The rust that corrodes everything

Our culture is swimming in an ocean of contempt. And we’re drowning.

Politics, which has for the better part of two decades majored in the science of smear, is a major source of this social pollution. Liberals call conservatives stupid and conservatives call liberals un-American. Campaigns are organized around opportunities for disdain and mockery. In recent years, political commentators have openly called their opponents “idiots,” “liars and murderers” and, in one notable case, even called the president of the United States a “jackass.”

The inevitable result of such contempt is more contempt. And with it, resentment, bitterness, hostility and gridlock. While Americans complain about Congress’s inability to get things done, they have taken the contempt of Congress – and within Congress – for granted. But how are people supposed to work together after they’ve just called each other idiots?

Contempt is destructive to communal life and wellbeing. According to Princeton Professor (and Rabbi) Uri Cohen, ancient Judaism prohibited the use of mockery, except when it expressed contempt for idolatry. In all other cases it was forbidden. Likewise, in the Gospel of Matthew, Jesus strongly warned his followers against using contemptuous language.

Contempt eats away at any social institution, whether political, ecclesiastical or familial. In a paper titled, “Ridicule as a Weapon,” Professor J. Michael Waller quotes the Czech novelist Milan Kundera as saying, “No great movement designed to change the world can bear to be laughed at or belittled, because laughter is the rust that corrodes everything.”

But the rust of contempt not only corrodes great movements, it eats away at families and churches and communities. Contempt is a social cancer.

In the bestseller, “Blink,” Malcom Gladwell relates the research of Professor John Gottman, from the University of Washington. Gottman has been able to identify couples who will experience relationship failure with an accuracy that is unmatched by marital therapists, marital researchers and pastoral counselors.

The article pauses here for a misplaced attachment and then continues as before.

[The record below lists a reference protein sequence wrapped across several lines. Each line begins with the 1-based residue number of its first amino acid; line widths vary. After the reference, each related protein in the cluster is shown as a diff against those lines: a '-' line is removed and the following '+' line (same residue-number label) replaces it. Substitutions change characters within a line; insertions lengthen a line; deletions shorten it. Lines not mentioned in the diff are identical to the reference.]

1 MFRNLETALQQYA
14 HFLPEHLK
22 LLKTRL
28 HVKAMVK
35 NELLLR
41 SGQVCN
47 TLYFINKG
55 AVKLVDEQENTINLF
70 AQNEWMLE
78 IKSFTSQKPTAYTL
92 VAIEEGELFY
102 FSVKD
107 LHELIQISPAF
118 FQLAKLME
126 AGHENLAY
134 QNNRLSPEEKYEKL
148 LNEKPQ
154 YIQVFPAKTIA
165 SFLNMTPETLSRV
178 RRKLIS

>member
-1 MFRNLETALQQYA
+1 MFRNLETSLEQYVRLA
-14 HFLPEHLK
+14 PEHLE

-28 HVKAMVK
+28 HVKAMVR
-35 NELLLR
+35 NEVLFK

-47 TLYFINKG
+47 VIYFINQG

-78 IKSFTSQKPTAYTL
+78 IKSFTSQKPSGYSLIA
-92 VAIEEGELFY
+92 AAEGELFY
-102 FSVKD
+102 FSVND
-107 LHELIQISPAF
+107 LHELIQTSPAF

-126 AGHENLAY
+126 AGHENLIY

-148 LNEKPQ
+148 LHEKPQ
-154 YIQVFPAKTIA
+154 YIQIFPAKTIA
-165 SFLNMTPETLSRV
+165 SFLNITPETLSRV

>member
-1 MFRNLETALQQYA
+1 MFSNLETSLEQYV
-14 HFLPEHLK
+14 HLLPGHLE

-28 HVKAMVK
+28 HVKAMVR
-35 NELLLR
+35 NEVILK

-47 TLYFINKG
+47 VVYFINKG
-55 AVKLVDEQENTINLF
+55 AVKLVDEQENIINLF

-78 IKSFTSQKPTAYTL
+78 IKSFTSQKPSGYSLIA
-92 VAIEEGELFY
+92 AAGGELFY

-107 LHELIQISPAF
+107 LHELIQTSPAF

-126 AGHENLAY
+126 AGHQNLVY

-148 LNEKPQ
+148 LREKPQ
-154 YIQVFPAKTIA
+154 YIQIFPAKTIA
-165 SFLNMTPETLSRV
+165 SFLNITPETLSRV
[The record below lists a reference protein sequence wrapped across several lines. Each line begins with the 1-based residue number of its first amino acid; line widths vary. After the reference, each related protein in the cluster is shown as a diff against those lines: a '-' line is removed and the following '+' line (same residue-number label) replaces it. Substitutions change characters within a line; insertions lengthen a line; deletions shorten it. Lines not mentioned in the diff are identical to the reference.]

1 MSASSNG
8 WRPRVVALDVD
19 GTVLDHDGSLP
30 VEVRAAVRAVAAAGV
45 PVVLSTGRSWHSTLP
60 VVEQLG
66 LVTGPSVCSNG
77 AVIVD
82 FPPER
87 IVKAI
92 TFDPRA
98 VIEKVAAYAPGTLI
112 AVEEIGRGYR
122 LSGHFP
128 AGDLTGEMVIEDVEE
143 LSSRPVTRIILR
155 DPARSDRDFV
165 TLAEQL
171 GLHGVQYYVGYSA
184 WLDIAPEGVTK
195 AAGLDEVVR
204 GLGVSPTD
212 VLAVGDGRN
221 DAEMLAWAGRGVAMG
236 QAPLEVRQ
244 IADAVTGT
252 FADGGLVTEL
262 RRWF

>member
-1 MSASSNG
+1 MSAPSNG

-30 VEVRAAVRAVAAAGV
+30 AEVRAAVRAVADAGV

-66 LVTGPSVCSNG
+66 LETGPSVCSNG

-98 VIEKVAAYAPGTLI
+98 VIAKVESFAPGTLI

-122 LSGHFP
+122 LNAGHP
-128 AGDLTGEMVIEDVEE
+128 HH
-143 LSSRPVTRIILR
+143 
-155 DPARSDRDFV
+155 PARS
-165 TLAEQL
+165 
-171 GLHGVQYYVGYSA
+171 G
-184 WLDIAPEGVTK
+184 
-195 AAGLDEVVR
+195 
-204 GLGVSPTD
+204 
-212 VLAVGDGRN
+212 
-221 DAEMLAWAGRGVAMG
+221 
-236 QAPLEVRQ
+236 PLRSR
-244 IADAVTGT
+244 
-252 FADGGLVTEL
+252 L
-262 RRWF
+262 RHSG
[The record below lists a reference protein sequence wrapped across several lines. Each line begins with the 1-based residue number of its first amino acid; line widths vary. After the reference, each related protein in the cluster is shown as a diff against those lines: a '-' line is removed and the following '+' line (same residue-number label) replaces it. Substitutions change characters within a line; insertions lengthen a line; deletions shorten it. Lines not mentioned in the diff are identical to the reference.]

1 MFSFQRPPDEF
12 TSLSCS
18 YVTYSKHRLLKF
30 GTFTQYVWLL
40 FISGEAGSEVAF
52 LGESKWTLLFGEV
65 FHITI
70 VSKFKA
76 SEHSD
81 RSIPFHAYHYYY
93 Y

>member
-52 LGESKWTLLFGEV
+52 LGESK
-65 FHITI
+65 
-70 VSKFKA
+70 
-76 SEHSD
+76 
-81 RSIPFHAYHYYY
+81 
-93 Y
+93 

His secret? Professor Gottman watches couples for the four key signs that predict serious marital discord: defensiveness, stonewalling, criticism and contempt. When he sees such behavior, he knows that a couple is highly likely to split up.

But even among these four negative behaviors, one is worse than all the rest: contempt. Contempt, Gottman says, “is qualitatively different from” these other behaviors and “far more damaging.” Contempt, according to research, can even predict the number of colds a husband or wife gets – it is so stressful that it affects the immune system’s ability to fight off infection.

Contempt is used to reject and exclude others from community – even when it is a community of two in a marriage, or of four in a family. And with contempt, what goes around comes around. It is a communicable disease. It spreads from person to person through insult, sarcasm, mockery and body language (rolling eyes and scornful facial expressions).

Jesus, who understood better than anyone the dynamics of social interaction, saw contempt as devastating to a life well lived. In his famous “Sermon on the Mount,” he begins his teaching on true inner goodness with a warning against anger and contempt.

Anger is usually, in our experience, wrapped up with a sense of self-righteousness and carries with it a component of malice. “But,” as Dallas Willard once put it, “contempt is a greater evil than anger… it is a kind of studied degradation of another . . . It is never justifiable or good.”

The instruments of contempt – profanity, mockery, insult, and the like – have no place in family life or national conversation. Jesus warned in the most vigorous language possible that those who use contempt will pay a dreadful price for it. In America, we are already making payments, and the interest rates are skyrocketing.

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